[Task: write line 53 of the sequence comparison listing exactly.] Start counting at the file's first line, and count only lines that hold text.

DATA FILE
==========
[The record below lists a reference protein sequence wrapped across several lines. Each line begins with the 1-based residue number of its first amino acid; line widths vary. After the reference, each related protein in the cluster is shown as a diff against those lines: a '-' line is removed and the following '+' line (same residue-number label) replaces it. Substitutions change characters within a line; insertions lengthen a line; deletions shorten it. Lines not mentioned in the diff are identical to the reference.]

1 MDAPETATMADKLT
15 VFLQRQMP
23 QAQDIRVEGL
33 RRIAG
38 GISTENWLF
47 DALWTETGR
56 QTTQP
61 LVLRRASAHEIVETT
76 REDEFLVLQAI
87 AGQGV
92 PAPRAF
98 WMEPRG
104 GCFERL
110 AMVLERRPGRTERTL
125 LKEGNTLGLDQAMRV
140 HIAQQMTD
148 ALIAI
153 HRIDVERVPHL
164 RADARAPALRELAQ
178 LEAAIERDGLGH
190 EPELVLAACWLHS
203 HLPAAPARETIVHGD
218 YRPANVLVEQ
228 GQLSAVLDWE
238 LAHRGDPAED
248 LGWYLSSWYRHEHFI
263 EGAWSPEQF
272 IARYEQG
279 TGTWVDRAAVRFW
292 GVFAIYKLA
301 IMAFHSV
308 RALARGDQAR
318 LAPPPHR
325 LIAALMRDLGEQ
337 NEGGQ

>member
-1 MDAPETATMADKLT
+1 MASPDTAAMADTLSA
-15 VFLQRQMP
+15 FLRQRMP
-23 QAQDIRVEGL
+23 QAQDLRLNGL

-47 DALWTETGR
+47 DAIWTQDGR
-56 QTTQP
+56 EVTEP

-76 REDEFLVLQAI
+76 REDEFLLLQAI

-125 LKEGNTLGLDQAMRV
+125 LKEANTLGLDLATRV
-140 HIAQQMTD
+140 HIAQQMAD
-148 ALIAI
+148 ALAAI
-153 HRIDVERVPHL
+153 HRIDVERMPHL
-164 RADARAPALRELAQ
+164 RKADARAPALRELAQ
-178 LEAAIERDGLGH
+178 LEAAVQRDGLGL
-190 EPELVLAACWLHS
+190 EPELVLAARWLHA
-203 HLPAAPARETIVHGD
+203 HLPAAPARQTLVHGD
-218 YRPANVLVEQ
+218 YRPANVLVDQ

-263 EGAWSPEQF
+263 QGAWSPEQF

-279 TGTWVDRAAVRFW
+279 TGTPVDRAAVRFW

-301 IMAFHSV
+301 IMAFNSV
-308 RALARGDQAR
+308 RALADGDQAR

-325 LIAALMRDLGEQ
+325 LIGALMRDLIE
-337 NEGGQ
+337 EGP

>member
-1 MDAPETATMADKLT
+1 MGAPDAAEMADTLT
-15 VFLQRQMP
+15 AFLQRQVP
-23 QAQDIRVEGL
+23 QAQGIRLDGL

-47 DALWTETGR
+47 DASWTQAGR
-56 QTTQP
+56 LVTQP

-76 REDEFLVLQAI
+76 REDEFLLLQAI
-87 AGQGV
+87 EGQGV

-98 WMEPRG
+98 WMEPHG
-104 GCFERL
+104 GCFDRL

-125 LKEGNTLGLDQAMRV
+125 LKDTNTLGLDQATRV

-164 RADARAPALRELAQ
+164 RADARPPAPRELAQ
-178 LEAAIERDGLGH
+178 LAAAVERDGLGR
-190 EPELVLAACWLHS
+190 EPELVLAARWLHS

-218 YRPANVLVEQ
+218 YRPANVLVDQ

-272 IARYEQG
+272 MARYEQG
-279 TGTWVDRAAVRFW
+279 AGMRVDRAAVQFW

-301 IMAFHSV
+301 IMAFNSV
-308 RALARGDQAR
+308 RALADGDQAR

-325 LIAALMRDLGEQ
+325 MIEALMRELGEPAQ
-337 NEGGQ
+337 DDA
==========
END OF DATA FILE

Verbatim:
+140 HIAQQMAD